On April 10, 2017, Governor Matt Bevin signed into law House Bill 492. HB 492 makes significant changes to KRS 403.280, the statute setting forth the law regarding temporary custody orders. Today, parties going through a divorce may move for a temporary custody order which will establish temporary custody until the final custody determination is made by the Court. Under the current statutory language, a party seeking a temporary custody order must support their motion with an affidavit setting forth the facts upon which their motion for temporary custody is based. The Court then may award temporary custody, applying the “best interest of the child” standard set forth in KRS 403.270, after a hearing or based solely on the affidavits if there is no objection. This typically ends with joint custody with one parent being designated the “primary residential custodian.” This parent receives the majority of time with the child with the other parents getting visitation. HB 492 makes some significant changes to 403.280 which will likely have implications beyond just the temporary custody framework.
As of July 1, 2017, when HB 492, takes effect:
1. Parties to a custody proceeding may create their own temporary custody agreement which, if it adequately provides for the welfare of the child, shall become the temporary custody order of the court.
2. If the parties do not reach an agreement and the decision is left to the court, there is now a presumption, rebuttable by a preponderance of the evidence, that the parents (or de facto custodian) shall share joint custody with equal parenting time.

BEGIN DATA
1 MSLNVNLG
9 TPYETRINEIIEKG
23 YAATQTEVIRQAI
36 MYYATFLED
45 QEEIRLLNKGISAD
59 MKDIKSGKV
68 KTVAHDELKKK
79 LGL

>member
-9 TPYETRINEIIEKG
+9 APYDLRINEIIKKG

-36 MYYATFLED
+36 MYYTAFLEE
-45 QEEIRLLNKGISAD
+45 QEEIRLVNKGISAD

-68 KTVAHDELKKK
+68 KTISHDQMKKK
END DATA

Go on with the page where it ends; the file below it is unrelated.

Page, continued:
3. If the court finds that equal parenting time is not appropriate, the court shall create a time schedule that maximizes each parent’s time with the child and ensures the child’s welfare.
4. The court must include specific findings of fact and conclusions of law in its temporary custody order unless it adopts the agreement of the parties.
5. The court’s order must address how the physical exchange of the child will take place.
6. A party can seek a modification of the court’s order, subject to KRS 403.320(4) and 403.340(5), when there are a material and substantial change in the circumstances.
The aforementioned changes to the statute are significant, not just for temporary custody arrangements but for final custody adjudications as well, and have the potential to create changes across the custody spectrum. Parties are likely to argue that if equal timesharing and joint custody is a rebuttable presumption in temporary custody orders, why should it not be in final custody determinations?
Give us a call to see whether this new statutory language will have an effect on your custody arrangement.